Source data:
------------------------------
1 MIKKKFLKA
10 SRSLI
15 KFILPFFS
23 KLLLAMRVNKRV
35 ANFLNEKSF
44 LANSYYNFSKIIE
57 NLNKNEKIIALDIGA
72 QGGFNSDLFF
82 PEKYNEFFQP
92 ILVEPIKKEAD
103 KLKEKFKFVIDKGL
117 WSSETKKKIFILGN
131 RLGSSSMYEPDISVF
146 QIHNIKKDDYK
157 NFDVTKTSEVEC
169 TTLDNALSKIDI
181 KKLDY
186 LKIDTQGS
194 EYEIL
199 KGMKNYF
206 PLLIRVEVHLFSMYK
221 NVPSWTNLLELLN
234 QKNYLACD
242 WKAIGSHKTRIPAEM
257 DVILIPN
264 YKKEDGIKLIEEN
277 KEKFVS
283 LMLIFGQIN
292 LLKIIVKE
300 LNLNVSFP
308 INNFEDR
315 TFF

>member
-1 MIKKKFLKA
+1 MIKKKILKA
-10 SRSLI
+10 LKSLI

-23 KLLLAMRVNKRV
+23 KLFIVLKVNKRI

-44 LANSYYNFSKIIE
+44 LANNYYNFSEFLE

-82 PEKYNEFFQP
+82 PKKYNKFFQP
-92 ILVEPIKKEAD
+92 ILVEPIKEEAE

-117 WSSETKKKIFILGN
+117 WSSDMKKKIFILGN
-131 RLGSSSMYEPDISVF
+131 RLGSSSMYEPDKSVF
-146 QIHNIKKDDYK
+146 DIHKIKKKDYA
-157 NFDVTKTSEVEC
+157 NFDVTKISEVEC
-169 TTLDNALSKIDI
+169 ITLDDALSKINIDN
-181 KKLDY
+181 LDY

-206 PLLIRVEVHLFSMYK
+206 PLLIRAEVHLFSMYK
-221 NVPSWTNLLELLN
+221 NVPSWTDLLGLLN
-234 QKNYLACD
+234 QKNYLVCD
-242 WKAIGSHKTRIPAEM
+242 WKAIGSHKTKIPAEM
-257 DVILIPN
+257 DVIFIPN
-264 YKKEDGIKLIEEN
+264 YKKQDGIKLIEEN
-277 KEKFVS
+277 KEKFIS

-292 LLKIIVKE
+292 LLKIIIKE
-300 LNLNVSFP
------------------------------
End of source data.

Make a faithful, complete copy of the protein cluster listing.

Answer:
1 MIKKKFLKA
10 SRSLI
15 KFILPFFS
23 KLLLAMRVNKRV
35 ANFLNEKSF
44 LANSYYNFSKIIE
57 NLNKNEKIIALDIGA
72 QGGFNSDLFF
82 PEKYNEFFQP
92 ILVEPIKKEAD
103 KLKEKFKFVIDKGL
117 WSSETKKKIFILGN
131 RLGSSSMYEPDISVF
146 QIHNIKKDDYK
157 NFDVTKTSEVEC
169 TTLDNALSKIDI
181 KKLDY
186 LKIDTQGS
194 EYEIL
199 KGMKNYF
206 PLLIRVEVHLFSMYK
221 NVPSWTNLLELLN
234 QKNYLACD
242 WKAIGSHKTRIPAEM
257 DVILIPN
264 YKKEDGIKLIEEN
277 KEKFVS
283 LMLIFGQIN
292 LLKIIVKE
300 LNLNVSFP
308 INNFEDR
315 TFF

>member
-1 MIKKKFLKA
+1 MIKKKILKA
-10 SRSLI
+10 LKSLI

-23 KLLLAMRVNKRV
+23 KLFIVLKVNKRI

-44 LANSYYNFSKIIE
+44 LANNYYNFSEFLE

-82 PEKYNEFFQP
+82 PKKYNKFFQP
-92 ILVEPIKKEAD
+92 ILVEPIKEEAE

-117 WSSETKKKIFILGN
+117 WSSDMKKKIFILGN
-131 RLGSSSMYEPDISVF
+131 RLGSSSMYEPDKSVF
-146 QIHNIKKDDYK
+146 DIHKIKKKDYA
-157 NFDVTKTSEVEC
+157 NFDVTKISEVEC
-169 TTLDNALSKIDI
+169 ITLDDALSKINIDN
-181 KKLDY
+181 LDY

-206 PLLIRVEVHLFSMYK
+206 PLLIRAEVHLFSMYK
-221 NVPSWTNLLELLN
+221 NVPSWTDLLGLLN
-234 QKNYLACD
+234 QKNYLVCD
-242 WKAIGSHKTRIPAEM
+242 WKAIGSHKTKIPAEM
-257 DVILIPN
+257 DVIFIPN
-264 YKKEDGIKLIEEN
+264 YKKQDGIKLIEEN
-277 KEKFVS
+277 KEKFIS

-292 LLKIIVKE
+292 LLKIIIKE
-300 LNLNVSFP